In October 2000, Nour Management Co., headed by Deaconess vascular surgeon Doctor George Saad, purchased Deaconess Hospital and the adjoining Medical Arts Building for $5 million. Following the acquisition, Deaconess maintained a staff of more than 500 full-time and part-time employees and had 287 beds. The new administration at Deaconess soon encountered the same intractable problems as its predecessors: slow-paying insurers, soaring malpractice insurance rates, and escalating drug and technology costs. After accumulating an outstanding debt of nearly $9 million, Nour Management filed for bankruptcy protection in November 2003. After transferring the remaining patients to other area hospitals and laying off 325 employees, Deaconess closed its doors on November 28, 2003. In April 2004, MetroHealth System acquired Deaconess Hospital out of bankruptcy court for $3.8 million. It proceeded to spend $20 million to convert part of the 110,000-square-feet hospital to accommodate the information technology and financial services of the MetroHealth Medical Center and house a new data center. In October 2007, MetroHealth opened the Senior Health and Wellness Center in the former Deaconess Hospital building at 4229 Pearl Road. Developed in cooperation with the BENJAMIN ROSE INSTITUTE, Concordia Care, and the Visiting Nurse Association's Hospice and Palliative Care Partners of Ohio, the center included outpatient clinics, 144 beds for long-term care, a hospice unit, wellness programs, adult day care, and other services designed to help older people lead healthy lives. In addition to a $15 million subsidy from Cuyahoga County, MetroHealth funded the $65 million project with public and private contributions, including a $1.25 million grant from the ELISABETH SEVERANCE PRENTISS FOUNDATION, a $500,000 grant from the Deaconess Community Foundation, a $150,000 grant from the HAROLD C. SCHOTT FOUNDATION, a $100,000 grant each from EATON CORPORATION and NATIONAL CITY BANK, and a $25,000 grant from the GEORGE W. CODRINGTON CHARITABLE FOUNDATION. In early 2008, Deaconess Property Holding Corporation, the real estate arm of the Deaconess Community Foundation, sold the former Ridgepark Medical Center in Brooklyn for $2 million to a group of local investors.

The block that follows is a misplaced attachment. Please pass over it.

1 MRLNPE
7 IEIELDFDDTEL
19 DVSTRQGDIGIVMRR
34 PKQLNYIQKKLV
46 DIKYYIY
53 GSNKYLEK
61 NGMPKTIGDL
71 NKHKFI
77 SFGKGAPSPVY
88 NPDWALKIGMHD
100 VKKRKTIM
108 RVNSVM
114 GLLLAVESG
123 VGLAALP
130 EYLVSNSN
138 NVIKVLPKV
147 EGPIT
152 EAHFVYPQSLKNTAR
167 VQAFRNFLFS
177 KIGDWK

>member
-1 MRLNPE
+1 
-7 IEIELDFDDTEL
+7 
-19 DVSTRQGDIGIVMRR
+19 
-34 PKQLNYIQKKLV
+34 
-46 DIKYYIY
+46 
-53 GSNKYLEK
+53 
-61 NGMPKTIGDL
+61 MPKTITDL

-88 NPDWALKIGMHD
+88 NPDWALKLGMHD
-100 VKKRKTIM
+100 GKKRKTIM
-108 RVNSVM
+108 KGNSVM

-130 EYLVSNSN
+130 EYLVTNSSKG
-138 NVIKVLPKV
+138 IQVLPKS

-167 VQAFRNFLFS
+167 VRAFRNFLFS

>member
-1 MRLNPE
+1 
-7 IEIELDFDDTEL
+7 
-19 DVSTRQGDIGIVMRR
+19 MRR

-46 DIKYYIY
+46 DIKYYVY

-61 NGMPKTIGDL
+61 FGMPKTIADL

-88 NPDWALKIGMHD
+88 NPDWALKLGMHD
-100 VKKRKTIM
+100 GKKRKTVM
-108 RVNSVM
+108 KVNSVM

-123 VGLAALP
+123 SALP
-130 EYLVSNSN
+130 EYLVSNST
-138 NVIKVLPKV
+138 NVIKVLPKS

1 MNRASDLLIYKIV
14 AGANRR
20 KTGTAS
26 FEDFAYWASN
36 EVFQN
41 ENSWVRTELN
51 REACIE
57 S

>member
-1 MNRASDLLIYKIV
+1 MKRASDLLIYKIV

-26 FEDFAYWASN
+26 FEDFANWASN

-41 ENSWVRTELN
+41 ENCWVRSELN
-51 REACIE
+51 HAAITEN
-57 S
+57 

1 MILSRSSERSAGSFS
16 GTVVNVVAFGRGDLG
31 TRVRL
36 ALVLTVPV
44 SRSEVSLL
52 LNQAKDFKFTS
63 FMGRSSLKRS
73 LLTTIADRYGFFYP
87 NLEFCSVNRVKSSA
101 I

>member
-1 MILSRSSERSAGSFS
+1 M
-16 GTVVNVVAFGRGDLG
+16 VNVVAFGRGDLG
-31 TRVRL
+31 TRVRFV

Hospitals Collection, Dittrick Museum of Medical History Archives.

Kitterer, Armin A. "Historical Summary 1914-1967 of Deaconess Hospital," unpub. ms., Deaconess Hospital of Cleveland.


Last Modified: 24 Aug 2010 12:43:43 PM